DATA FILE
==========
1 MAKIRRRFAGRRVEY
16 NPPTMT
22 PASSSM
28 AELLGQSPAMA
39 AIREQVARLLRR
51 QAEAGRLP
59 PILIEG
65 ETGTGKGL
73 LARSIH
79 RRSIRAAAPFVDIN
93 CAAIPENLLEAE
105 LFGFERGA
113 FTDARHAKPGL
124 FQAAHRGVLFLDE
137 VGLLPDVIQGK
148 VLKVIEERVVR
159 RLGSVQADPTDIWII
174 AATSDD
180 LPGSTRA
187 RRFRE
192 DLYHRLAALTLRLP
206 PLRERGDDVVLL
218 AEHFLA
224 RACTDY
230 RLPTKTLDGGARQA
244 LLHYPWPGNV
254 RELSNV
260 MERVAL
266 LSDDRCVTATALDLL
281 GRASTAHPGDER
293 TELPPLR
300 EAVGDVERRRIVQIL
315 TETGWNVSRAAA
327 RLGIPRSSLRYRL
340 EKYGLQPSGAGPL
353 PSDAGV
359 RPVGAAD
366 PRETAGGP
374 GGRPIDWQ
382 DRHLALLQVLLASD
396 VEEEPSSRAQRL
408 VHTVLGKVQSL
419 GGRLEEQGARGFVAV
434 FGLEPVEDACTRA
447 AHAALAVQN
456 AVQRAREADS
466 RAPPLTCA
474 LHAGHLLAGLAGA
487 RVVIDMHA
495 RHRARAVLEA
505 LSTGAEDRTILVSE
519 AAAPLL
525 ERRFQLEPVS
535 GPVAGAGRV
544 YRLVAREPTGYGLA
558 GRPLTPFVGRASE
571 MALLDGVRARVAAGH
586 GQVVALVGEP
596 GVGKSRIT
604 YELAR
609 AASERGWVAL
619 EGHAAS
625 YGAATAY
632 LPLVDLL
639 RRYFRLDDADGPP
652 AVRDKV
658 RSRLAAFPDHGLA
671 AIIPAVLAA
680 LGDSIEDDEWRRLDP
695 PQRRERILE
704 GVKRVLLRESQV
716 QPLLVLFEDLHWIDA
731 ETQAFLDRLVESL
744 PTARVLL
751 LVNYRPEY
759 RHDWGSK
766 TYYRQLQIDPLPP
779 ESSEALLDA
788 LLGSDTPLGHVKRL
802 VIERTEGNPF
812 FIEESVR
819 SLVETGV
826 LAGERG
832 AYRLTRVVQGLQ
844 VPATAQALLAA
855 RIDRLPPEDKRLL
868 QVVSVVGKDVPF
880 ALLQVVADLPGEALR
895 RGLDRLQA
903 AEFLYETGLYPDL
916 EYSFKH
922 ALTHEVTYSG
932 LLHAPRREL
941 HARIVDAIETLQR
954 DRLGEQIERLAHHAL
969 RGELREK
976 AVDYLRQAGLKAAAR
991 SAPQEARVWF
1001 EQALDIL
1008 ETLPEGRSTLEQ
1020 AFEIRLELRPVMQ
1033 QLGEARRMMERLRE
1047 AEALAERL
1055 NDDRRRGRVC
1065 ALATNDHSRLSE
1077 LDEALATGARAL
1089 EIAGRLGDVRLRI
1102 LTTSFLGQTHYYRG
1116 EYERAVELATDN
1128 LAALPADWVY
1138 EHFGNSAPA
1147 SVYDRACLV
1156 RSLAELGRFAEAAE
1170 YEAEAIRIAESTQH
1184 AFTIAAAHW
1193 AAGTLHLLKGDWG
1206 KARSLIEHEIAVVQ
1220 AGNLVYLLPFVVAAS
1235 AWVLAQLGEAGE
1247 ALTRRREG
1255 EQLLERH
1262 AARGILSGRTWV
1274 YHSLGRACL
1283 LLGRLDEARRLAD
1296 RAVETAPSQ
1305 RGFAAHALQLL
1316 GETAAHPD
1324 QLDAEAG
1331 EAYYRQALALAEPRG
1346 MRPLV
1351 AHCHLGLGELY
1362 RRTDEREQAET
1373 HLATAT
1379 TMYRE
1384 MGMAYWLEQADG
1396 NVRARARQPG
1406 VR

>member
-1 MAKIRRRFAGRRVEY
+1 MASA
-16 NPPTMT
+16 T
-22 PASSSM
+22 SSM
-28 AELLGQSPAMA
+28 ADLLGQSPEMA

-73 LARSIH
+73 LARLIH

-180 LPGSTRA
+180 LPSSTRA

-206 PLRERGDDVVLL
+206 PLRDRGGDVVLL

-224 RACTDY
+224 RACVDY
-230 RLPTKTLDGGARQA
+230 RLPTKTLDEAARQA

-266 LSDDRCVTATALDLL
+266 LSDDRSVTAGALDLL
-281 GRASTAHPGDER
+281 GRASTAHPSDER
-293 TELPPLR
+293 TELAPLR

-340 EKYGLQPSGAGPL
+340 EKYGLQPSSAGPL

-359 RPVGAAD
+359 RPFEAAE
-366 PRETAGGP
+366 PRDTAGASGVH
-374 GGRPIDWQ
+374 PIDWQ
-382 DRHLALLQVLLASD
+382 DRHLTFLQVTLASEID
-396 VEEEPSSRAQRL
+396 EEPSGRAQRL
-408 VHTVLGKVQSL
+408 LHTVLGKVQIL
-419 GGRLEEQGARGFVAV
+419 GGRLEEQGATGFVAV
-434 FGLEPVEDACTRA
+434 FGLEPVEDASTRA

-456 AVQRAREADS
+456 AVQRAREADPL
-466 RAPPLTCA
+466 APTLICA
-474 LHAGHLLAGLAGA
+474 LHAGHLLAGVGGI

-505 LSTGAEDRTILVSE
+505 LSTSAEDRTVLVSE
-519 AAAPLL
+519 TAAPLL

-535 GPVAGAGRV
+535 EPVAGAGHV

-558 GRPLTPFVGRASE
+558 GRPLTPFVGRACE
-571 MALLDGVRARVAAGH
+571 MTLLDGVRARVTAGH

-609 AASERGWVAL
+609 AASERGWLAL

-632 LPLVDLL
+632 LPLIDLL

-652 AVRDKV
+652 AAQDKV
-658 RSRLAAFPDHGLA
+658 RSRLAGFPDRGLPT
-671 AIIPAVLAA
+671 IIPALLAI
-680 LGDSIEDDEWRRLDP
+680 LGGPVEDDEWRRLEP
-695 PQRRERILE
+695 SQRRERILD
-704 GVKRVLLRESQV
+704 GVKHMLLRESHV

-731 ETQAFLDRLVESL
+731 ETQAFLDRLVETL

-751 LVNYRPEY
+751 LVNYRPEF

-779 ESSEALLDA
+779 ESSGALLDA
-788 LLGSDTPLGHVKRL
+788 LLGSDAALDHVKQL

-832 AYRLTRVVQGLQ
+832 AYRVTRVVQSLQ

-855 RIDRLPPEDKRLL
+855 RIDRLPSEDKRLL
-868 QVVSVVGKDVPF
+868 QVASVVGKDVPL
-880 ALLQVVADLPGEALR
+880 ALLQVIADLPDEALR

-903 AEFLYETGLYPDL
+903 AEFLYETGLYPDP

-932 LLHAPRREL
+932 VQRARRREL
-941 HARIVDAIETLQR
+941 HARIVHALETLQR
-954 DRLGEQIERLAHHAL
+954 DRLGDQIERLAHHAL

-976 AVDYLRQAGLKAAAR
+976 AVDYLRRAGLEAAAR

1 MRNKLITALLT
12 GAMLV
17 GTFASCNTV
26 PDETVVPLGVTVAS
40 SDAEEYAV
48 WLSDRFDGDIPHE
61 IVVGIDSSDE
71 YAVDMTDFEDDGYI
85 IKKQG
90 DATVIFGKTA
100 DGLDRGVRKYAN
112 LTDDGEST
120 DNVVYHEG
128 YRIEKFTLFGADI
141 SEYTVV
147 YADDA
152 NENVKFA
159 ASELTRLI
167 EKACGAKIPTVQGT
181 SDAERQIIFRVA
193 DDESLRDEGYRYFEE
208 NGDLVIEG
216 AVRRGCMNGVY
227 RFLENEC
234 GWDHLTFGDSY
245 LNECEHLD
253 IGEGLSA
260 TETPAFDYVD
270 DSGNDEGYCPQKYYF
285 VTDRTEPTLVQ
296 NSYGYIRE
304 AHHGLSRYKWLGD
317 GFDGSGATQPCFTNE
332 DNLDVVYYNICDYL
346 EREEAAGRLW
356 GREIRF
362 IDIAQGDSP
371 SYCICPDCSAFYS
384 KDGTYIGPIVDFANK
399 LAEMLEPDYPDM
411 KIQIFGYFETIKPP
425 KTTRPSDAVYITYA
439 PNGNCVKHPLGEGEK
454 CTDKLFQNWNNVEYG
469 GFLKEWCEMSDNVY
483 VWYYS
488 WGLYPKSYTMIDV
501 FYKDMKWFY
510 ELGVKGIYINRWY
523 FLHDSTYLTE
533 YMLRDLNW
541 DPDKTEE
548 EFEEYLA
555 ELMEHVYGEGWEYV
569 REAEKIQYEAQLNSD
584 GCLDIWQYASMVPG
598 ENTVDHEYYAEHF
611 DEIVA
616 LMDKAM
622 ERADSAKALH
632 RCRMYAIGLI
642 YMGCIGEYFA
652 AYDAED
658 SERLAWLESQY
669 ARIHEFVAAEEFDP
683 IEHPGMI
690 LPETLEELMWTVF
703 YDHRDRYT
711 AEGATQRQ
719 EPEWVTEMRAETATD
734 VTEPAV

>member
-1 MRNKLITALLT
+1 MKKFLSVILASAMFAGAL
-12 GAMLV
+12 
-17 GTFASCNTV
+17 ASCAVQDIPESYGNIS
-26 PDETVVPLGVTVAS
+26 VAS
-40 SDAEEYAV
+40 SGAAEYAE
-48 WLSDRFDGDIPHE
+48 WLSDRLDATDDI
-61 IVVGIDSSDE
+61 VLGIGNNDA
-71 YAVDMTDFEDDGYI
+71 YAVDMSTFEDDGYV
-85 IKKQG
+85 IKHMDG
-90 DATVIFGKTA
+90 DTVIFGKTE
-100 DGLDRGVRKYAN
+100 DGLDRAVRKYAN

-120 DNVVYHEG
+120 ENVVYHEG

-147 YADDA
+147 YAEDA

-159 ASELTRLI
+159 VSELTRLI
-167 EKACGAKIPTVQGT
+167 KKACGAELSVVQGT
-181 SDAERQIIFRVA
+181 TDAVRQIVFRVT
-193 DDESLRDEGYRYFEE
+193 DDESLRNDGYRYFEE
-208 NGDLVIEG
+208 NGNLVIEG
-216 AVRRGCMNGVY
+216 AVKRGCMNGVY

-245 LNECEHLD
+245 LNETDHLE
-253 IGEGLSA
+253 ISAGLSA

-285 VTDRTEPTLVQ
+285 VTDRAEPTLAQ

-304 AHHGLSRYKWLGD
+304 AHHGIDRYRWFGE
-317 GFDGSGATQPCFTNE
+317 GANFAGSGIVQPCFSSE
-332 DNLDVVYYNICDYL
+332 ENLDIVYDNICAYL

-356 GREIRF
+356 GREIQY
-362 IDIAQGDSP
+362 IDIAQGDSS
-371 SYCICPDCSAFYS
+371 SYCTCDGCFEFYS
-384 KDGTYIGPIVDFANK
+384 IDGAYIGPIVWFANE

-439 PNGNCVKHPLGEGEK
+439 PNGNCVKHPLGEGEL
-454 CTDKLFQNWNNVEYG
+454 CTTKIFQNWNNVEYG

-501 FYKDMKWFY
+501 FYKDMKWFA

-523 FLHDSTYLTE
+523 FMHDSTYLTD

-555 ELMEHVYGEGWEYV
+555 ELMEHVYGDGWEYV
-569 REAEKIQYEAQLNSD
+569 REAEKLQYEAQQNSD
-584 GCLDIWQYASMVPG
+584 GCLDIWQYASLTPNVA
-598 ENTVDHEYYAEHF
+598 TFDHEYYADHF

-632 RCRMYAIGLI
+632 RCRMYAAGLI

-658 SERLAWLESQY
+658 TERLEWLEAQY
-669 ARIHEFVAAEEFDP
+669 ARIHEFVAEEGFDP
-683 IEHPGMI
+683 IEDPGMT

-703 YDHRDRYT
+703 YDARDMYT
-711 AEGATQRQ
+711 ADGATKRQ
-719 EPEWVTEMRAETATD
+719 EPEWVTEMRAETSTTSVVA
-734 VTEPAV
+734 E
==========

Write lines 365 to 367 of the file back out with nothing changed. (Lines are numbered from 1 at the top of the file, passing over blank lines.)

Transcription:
-371 SYCICPDCSAFYS
+371 SYCTCDGCFEFYS
-384 KDGTYIGPIVDFANK